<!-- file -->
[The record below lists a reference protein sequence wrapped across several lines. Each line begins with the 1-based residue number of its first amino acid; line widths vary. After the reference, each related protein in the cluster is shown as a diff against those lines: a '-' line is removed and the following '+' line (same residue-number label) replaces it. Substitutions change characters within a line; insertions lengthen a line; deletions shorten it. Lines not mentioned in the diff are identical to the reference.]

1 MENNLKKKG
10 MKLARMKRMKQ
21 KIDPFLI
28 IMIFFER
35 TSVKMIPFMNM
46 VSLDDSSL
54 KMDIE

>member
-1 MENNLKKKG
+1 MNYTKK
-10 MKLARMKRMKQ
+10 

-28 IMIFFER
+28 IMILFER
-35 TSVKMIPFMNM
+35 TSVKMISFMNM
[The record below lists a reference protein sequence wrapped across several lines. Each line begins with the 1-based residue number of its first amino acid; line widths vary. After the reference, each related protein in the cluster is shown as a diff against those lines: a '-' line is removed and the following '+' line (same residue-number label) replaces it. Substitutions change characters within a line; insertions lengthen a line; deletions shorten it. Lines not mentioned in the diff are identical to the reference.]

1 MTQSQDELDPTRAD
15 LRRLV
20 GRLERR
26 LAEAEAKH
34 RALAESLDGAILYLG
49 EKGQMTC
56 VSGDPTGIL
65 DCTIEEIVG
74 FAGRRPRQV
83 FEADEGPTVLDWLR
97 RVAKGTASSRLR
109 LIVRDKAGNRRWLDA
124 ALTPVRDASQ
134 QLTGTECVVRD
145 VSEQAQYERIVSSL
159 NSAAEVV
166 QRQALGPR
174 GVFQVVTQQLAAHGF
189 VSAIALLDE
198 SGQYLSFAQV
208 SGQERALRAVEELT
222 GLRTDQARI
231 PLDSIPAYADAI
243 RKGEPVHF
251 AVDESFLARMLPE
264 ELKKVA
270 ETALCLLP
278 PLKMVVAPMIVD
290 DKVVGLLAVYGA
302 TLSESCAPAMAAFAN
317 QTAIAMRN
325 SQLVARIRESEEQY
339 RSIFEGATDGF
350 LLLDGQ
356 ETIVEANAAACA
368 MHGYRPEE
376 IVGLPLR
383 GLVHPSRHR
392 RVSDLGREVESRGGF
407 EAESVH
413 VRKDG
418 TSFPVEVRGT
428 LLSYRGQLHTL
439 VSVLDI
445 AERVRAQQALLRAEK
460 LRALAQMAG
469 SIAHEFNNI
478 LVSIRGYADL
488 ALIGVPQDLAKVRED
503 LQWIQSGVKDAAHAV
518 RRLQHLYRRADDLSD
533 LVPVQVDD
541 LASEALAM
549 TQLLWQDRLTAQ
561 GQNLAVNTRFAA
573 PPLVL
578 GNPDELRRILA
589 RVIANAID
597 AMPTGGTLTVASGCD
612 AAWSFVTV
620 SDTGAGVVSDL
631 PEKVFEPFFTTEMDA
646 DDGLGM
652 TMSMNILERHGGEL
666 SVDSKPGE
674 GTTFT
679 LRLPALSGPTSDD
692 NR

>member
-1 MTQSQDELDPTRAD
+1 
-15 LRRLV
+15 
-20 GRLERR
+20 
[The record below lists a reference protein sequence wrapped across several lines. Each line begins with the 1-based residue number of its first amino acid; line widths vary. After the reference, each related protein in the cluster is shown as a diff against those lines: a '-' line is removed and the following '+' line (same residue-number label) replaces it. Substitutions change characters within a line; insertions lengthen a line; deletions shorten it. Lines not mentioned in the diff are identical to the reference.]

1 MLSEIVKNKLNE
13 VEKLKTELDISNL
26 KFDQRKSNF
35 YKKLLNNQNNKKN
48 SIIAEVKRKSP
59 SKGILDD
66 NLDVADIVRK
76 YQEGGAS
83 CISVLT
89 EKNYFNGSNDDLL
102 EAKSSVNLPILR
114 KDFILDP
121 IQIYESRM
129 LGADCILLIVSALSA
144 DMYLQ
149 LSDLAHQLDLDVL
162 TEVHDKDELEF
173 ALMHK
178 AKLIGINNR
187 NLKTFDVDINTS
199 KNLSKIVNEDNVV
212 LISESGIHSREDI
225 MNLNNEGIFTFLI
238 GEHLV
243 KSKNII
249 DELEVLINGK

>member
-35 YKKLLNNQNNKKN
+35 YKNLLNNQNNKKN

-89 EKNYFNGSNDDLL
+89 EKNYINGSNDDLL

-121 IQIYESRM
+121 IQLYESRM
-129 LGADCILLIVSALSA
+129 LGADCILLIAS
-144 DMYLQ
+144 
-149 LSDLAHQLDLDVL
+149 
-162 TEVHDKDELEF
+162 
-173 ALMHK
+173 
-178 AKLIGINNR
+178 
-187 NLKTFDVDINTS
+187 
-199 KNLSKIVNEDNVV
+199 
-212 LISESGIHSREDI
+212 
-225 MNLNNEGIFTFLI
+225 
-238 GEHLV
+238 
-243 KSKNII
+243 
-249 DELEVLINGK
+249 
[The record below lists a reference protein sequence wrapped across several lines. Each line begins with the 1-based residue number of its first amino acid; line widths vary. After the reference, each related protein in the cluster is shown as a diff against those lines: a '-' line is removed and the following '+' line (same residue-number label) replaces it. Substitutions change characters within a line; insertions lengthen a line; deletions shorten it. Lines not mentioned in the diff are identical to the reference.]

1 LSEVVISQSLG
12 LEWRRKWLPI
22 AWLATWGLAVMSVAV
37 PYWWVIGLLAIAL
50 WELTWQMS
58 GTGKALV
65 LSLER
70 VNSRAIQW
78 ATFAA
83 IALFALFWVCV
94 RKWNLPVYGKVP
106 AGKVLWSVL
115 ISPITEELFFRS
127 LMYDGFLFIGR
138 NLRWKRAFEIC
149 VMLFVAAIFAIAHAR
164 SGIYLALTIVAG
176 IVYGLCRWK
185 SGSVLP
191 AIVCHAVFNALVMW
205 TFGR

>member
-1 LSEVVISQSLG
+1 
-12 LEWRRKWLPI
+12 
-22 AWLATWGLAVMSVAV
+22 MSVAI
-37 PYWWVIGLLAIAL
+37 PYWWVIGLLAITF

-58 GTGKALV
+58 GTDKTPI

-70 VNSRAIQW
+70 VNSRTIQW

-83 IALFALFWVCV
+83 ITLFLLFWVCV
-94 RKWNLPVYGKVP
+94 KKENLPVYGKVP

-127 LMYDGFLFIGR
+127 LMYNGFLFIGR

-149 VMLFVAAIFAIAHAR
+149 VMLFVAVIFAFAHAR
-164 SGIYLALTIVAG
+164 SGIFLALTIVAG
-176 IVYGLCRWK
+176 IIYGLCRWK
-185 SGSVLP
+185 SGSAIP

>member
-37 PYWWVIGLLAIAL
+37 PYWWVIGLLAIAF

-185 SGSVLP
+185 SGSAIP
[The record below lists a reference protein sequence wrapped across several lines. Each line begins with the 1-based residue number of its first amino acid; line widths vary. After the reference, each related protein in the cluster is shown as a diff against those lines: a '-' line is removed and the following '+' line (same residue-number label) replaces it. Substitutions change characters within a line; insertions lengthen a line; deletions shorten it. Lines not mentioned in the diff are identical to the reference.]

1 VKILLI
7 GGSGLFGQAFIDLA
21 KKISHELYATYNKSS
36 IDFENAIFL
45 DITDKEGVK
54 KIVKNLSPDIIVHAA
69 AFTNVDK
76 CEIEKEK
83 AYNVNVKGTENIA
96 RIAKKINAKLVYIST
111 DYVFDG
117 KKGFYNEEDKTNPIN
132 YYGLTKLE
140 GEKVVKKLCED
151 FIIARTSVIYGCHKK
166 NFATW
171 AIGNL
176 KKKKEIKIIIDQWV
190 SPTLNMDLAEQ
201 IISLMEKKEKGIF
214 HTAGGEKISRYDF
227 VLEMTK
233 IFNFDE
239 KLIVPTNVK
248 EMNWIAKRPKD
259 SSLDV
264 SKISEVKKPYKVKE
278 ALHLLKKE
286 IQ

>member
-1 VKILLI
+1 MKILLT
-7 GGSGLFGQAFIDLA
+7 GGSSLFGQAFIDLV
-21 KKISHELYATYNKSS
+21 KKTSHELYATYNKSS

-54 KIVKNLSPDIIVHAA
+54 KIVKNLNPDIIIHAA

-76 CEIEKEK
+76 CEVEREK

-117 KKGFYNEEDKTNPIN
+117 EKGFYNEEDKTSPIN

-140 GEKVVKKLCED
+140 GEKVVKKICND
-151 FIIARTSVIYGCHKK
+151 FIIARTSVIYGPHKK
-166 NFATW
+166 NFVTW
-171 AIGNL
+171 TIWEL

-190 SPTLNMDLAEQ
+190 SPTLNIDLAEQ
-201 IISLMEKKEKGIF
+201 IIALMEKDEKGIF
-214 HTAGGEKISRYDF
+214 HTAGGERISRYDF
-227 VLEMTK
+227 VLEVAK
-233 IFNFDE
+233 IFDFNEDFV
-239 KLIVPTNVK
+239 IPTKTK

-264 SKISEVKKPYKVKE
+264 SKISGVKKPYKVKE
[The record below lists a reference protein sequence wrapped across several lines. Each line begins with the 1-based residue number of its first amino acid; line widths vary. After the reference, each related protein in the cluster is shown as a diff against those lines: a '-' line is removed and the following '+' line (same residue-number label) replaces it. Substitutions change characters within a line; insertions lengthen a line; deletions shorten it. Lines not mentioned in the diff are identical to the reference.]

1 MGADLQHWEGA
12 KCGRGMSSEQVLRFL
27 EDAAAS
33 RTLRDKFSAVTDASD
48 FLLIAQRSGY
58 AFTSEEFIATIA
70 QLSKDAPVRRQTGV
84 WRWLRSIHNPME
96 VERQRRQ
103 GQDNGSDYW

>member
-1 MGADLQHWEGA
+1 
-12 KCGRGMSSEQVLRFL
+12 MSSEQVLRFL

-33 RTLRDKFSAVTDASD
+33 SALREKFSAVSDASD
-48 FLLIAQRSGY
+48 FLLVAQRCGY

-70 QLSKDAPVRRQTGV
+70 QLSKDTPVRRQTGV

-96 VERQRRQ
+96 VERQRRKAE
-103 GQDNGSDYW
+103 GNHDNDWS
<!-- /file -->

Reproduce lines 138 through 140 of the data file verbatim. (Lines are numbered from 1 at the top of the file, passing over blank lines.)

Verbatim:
-178 AKLIGINNR
+178 
-187 NLKTFDVDINTS